Stevie, are you aware that the United States is the second-largest Spanish-speaking country in the world, with more Spanish speakers than Spain, Colombia, Argentina, or any country other than Mexico? And that it comes by this distinction not because of immigration in the first place, but because most of the country was Mexico, or Spanish colony, before the territorial acquisitions of 1803 (Lousiana) to 1853 (Gadsden purchases) including the Mexican War, and before US authorities got so wacky about borders people (speakers of Spanish and Nahuatl and Tohono O'odham, etc., as well as French and Micmac etc. to the northeast, and....) used to cross them freely all the time?

Whatever reasons you may have for trying to restrict people who only speak Wolof and French, or Javanese and Indonesian, or Hakka and Mandarin and a little Cantonese, Spanish-speaking people have been at home here longer than there has been anything like a United States, without needing to speak English as a matter of course, though nearly all sooner or later do, and if you want to implement some new language policy over their heads you owe them some kind of explanation.
Q Of course, there are people who come into this country from other parts of the world.
Indeed there are, and the number of Spanish-speaking, more specifically Mexican immigrants has been diminishing. In 2013, for the first time ever, Mexico wasn't the prime source of immigrants to the US but was behind India (immigrants mostly better educated than the broad Indian population, and familiar with English, with many, perhaps a majority, completely fluent) and China (immigrants reasonably but not all highly educated, with English skills relatively rare); followed by (educated and English-speaking) Filipinos and Canadians in fourth and fifth places.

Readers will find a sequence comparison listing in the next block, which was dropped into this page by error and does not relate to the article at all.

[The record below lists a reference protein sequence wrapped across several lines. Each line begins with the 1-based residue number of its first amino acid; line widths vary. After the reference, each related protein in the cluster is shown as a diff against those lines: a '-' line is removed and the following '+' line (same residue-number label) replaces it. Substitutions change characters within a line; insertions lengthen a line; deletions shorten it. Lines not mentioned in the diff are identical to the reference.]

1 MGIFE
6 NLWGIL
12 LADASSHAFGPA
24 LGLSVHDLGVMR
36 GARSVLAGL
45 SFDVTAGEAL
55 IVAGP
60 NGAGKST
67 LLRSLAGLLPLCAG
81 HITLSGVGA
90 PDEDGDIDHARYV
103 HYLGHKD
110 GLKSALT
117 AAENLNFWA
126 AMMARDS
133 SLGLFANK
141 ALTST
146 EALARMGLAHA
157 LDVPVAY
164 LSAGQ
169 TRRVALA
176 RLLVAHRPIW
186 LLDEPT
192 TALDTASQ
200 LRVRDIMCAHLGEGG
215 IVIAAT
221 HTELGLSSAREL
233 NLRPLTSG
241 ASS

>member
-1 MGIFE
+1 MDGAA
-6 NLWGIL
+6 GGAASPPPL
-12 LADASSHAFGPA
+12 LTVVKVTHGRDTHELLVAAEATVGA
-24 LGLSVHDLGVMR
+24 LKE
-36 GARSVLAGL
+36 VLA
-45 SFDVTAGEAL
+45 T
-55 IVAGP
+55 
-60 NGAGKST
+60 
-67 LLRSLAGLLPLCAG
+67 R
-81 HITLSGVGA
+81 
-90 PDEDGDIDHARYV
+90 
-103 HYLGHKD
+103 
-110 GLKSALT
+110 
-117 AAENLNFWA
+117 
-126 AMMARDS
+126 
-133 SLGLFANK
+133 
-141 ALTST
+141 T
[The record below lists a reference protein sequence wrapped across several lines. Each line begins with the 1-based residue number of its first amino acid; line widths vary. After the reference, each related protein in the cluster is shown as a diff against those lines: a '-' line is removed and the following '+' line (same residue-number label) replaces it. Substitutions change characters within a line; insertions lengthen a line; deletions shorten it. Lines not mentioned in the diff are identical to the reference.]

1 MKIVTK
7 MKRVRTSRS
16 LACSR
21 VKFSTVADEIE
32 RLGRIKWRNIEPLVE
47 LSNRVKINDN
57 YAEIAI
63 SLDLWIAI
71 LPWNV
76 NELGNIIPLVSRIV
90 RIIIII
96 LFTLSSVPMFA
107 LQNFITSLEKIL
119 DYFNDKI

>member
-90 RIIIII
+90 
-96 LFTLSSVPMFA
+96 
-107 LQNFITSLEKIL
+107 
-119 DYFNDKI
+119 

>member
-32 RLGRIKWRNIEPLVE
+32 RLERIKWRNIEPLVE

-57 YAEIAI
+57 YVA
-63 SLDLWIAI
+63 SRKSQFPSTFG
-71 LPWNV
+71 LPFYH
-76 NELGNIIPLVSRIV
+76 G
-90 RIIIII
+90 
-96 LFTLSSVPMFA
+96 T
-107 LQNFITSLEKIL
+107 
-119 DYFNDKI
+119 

Mexico remains the birthplace of more US residents than any country other than the US itself, by a very wide margin:
In 2015, Mexicans accounted for approximately 27 percent of immigrants in the United States, making them by far the largest foreign-born group in the country. India was the next largest country of origin, with close to 6 percent of all immigrants, followed by China (including Hong Kong but not Taiwan) and the Philippines, at close to 5 percent each. El Salvador, Vietnam, and Cuba (about 3 percent each), as well as the Dominican Republic, Korea, and Guatemala (2 percent each), rounded out the top ten. Together, immigrants from these ten countries represented 58 percent of the U.S. immigrant population in 2015.
And the addition of Salvadorans, Cubans, Dominicans, and Guatemalans (to say nothing of the increasingly important Colonbia, Venezuela, Ecuador, and Bolivia) obviously increases the importance of Spanish.
MR. MILLER: But that’s not what you said, and it shows your cosmopolitan bias. And I just want to say --
Q It just sounds like you’re trying to engineer the racial and ethnic flow of people into this country through this policy.
It seems pretty clear that that's the aim: to close the door to those among the larger immigrant groups where English doesn't prevail—
21 percent (64.7 million) reported speaking a language other than English at home. Spanish was by far the most common language (62 percent), followed by Chinese (including Mandarin and Cantonese, 5 percent), Tagalog (almost 3 percent), Vietnamese (2 percent), French (including Cajun and Patois, 2 percent), Arabic (2 percent), and Korean (2 percent), and German, Russian, and French Creole (about 1 percent each).